In the Trafalgar production Keith Allen played gentle Sam. Here his seizing patriarch Max’s role is overpowering. One commented it evoked Popeye and Steptoe rolled into one. Indeed, with a Formula 1 walking stick. Max’s switchback from praise of his late wife to violent insults suggest a borderline personality. Alf Garnett and Steven Berkoff’s East wait in the wings here.
Allen‘s virtuosity and visceral power thrills; though he and by a reflex Horne as his heir Lenny seem in a race to deliver arias as patter-songs. Unlike three members of the cast at least, they don’t quite seem to think through what they’re saying. The tone’s there, but not the weight.
Lenny’s menace as family hard-man pimp is rounded by comparison with prototypes in earlier plays. He squares up to Max in the opening scene where they often ignore what the other’s saying, this play’s linguistic hallmark. There’s a welcome touch of Orton in Horne’s reading.
Lenny challenges the status quo from the outset, verbally running boxer-rings around his supposedly intellectual brother, even jabbing him with Sartre’s Being and Not-Being. If Teddy’s someone out of Jumpers eight years avant le lettre, Lenny’s dig seems a clever, stuck-on flourish of Pinter’s.
It’s less believable each time you see it: Lenny’s language takes on a different cast. Pinter, raised like many poor but aspiring teenagers on the Third Programme, would claim Lenny’s capable of it: don’t be classist. But this pimp and racketeer pushes – as a character – against Pinter’s intent in everything else he says. People didn’t dare say it before; we need to revisit that.
There’s a challenge to the hectic rhythm in three characters. Chauffeur uncle Sam, a slyly peaceable, feminised Ian Bartholomew refuses any attempt to quicken his responses. Neither Allen nor Horne can move him. When there’s conflict brewing he exquisitely vacates his chair and leaves.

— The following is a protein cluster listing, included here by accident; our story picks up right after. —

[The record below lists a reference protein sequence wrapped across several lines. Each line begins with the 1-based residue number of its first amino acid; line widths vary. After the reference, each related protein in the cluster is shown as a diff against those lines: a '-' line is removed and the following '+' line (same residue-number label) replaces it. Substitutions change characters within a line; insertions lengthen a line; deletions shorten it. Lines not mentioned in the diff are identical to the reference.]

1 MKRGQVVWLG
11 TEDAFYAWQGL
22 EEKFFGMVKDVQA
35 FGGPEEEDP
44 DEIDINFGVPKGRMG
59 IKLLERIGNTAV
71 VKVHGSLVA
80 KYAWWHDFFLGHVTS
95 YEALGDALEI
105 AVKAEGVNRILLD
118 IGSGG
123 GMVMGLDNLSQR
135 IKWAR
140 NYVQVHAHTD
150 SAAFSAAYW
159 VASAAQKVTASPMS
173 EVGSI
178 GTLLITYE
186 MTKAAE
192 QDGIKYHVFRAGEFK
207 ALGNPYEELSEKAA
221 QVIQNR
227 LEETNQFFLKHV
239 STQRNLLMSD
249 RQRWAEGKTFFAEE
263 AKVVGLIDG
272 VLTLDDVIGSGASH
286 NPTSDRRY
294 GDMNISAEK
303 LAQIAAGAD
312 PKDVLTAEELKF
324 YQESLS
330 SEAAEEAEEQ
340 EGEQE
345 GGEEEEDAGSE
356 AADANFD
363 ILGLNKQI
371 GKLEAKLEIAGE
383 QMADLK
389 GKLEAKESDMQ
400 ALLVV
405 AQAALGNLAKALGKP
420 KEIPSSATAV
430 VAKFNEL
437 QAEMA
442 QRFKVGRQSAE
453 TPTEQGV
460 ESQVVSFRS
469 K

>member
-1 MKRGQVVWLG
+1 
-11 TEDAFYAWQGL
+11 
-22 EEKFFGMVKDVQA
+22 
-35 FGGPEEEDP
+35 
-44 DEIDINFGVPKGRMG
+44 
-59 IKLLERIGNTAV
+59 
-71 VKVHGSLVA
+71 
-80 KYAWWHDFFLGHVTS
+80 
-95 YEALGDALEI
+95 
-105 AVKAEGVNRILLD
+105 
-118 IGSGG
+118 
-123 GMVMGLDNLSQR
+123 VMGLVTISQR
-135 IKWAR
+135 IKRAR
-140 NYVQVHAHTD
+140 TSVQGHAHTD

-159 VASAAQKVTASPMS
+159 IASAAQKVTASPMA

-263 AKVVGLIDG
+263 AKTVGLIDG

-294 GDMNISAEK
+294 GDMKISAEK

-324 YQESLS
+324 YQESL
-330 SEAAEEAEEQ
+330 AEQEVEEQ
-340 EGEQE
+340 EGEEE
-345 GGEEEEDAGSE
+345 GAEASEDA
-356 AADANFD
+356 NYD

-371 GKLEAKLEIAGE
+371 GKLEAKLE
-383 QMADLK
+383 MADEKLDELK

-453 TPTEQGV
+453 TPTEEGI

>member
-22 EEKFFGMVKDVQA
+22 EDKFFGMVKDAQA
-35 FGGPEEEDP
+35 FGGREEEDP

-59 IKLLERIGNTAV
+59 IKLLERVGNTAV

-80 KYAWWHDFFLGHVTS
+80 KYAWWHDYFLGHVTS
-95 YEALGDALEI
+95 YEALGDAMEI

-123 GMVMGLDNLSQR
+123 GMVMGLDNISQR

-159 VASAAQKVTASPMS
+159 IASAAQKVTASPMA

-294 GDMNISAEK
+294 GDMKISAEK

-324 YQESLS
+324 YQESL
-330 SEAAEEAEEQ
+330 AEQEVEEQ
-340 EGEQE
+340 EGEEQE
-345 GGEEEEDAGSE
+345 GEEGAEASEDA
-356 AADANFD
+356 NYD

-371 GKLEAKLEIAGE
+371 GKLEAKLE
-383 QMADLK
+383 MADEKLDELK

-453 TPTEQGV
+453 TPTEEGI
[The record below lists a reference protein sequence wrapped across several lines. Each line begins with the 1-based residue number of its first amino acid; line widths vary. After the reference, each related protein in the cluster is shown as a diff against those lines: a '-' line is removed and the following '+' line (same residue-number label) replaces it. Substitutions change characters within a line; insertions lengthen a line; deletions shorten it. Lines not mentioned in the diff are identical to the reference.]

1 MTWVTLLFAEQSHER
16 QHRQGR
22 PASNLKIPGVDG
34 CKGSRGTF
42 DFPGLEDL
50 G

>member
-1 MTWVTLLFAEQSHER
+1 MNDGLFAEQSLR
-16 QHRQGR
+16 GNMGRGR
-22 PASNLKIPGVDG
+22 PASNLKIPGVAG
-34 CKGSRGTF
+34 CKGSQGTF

Bartholomew brings decency: gentleness isn’t weakness; when pushed can prove deadly, though at enormous personal cost. In each assertion lies a consequence. Words are marshalled as weapons: a primal male pecking order about to undergo a revolution.
Whereas Sam bides his time to land his killer punch about Max’s late wife, Lenny’s jockeying as successor since his eldest brother Teddy abdicates any such role: what Teddy has is under threat and Alexander manages his slow petrification perfectly. But what’s Teddy’s plan exactly in bringing over Ruth? Does he want to return to three sons and no wife? Like father…
Max’s hinted abuse of all three sons is scraped home in his grating ‘cuddle’ and ‘bath’ literally inviting the grooming of pecking-order seen in primates. Even Geoffrey Lumb’s punchy young boxer Joey finds it difficult to land one on his sneering pa. His strength lies paradoxically in the surrender to a woman; his position subtly transforms.
Lumb has the truth of this character; his largo voice melds with Rafaat’s in a slow duet. Unlike the others, he doesn’t believe in sharing Ruth. In this production it’s paradoxically clever Ruth who sees in Joey what she wants than in any other man.
Everything converges on Ruth and her chaos theory of a decision, flipping over worlds Rafaat’s inscrutable poise is the highlight; together with Bartholomew in particular, Lumb and Alexander, she lends this production its core integrity.
Rafaat smoulders, is mesmerising. Ruth undercuts philosophy, discussing movements of her legs and underwear, fixating the men. Here Rafaat slows Ruth’s tempo even further, orders drinks, serves like a duchess. What Ruth shows Joey in private she now throws out to the pack, leaving Max floundering between smarm and expostulation over tarts.
Six years married, three sons, here seemingly by accident, Ruth sloughs off campus carapace and controlling husband. Dancing with Lenny she switches to slow, physical Joey, rolling with him. Normally the tension’s bared in Ruth kissing only Joey. Here it’s unbalanced with a chain reaction.
As Ruth cradles Joey at the end, however, matriarchal Oedipal roles rear up as well as sexual ones: as Max loses power, she’s not only chosen a new family, she’ll rule it.
This production manages in its sheer velocity to mine both misogyny under stage misogyny, and expose moments when not even Pinter can disguise he’s added Sartre for effect; not let it arise so much as stuff it back down a gagging pimp’s throat. But there’s new compensations too.
Simply put: go see this if you’ve any feeling for postwar drama. It’s theatre on the rack and do we need it!